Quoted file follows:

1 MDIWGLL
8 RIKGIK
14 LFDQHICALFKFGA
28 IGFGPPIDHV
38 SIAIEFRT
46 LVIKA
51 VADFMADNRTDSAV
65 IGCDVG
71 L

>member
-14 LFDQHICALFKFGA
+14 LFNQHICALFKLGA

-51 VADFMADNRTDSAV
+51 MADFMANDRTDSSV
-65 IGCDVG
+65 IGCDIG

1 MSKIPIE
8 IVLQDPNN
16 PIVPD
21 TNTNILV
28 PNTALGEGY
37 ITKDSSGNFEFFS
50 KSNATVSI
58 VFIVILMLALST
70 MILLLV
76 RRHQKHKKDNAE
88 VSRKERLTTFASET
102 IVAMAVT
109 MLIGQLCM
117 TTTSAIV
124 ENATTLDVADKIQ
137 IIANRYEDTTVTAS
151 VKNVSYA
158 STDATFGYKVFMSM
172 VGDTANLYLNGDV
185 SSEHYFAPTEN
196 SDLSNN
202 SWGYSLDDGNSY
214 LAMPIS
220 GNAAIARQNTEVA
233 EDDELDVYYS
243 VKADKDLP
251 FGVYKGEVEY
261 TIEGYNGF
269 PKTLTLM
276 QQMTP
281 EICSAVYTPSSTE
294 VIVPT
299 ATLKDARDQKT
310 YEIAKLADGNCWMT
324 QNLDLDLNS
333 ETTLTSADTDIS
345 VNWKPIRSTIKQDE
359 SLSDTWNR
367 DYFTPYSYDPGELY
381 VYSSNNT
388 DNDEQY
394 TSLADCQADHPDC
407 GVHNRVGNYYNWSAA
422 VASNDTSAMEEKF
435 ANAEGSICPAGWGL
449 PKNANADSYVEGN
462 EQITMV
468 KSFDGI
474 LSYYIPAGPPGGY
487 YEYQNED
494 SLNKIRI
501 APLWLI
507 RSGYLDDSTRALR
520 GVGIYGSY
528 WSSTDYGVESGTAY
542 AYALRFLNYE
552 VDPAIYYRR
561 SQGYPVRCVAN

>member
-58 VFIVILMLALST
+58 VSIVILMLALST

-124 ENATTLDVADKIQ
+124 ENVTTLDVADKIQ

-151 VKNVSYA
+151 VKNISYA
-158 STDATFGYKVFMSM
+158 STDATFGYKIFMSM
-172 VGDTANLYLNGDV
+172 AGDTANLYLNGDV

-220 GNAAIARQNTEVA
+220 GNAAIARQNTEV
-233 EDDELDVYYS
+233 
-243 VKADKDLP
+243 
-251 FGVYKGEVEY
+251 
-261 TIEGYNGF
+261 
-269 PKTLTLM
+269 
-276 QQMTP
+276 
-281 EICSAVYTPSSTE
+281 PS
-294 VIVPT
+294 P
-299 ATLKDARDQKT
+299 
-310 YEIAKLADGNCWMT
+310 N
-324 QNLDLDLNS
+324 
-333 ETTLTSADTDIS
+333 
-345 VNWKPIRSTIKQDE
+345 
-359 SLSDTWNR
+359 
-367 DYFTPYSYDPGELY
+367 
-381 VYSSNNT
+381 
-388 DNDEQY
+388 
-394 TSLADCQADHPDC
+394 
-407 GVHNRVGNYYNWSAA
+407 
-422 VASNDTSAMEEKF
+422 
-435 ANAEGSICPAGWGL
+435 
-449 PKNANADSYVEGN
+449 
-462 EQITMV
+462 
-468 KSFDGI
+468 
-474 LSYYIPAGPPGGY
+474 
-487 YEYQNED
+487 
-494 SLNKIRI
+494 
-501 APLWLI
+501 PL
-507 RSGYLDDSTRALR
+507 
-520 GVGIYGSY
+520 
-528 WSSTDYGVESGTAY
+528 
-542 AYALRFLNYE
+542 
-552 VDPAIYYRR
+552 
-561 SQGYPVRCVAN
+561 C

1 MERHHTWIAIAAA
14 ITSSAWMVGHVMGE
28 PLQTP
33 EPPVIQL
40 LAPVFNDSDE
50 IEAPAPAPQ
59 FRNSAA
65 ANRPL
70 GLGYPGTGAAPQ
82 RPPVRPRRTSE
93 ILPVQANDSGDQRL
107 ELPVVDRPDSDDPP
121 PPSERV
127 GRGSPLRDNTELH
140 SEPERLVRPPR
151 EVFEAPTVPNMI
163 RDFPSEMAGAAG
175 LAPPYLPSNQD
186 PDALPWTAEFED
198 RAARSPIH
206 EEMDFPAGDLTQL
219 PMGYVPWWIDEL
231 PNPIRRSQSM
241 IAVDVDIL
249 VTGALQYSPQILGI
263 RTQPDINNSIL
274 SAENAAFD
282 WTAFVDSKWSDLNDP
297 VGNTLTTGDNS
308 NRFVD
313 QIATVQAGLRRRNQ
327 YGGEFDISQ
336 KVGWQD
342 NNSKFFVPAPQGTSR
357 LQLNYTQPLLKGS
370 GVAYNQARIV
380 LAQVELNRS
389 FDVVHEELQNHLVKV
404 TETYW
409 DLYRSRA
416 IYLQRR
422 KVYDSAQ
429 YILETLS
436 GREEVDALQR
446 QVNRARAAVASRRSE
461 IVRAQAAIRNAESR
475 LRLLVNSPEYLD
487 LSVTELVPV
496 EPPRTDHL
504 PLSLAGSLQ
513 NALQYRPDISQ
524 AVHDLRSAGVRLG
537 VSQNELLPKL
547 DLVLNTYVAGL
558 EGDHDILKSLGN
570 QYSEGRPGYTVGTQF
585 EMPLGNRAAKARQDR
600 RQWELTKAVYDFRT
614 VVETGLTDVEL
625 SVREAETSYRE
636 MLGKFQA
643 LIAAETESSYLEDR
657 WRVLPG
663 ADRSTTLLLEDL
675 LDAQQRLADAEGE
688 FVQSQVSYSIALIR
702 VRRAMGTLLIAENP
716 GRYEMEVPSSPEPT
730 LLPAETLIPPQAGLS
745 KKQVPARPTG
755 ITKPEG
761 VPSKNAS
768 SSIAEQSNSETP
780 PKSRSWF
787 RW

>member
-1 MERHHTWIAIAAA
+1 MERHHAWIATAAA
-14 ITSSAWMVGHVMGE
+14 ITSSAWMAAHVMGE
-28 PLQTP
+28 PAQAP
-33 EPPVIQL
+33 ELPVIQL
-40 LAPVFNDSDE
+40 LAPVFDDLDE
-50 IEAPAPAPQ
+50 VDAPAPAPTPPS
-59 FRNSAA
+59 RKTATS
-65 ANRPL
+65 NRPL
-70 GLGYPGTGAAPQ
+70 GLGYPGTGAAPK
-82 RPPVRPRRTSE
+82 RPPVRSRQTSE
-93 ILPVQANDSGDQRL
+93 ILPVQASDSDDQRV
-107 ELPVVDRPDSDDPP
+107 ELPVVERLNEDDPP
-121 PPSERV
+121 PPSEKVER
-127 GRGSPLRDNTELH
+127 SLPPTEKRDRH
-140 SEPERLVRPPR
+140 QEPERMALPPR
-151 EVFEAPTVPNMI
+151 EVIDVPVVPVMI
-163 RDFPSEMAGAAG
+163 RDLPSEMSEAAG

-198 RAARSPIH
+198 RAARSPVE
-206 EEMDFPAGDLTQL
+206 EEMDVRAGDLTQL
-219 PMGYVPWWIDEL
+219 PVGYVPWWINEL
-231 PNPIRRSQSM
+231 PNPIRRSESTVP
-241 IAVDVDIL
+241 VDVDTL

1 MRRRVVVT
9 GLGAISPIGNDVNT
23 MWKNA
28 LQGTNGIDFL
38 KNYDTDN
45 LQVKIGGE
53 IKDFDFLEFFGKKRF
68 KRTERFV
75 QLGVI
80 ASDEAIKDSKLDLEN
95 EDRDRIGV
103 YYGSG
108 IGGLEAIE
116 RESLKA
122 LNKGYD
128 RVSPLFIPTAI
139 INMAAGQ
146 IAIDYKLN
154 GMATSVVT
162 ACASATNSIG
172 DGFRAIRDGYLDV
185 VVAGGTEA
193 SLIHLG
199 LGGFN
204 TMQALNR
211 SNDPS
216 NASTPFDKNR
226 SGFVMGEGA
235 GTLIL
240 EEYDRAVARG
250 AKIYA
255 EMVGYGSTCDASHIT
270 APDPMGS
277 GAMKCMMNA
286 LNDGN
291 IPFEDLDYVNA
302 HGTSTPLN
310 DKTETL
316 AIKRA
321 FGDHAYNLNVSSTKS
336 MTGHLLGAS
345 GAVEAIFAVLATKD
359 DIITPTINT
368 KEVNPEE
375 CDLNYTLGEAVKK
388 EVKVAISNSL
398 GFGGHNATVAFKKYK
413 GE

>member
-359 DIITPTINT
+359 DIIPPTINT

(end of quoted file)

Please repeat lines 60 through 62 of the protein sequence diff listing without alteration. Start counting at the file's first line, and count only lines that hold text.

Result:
422 VASNDTSAMEEKF
435 ANAEGSICPAGWGL
449 PKNANADSYVEGN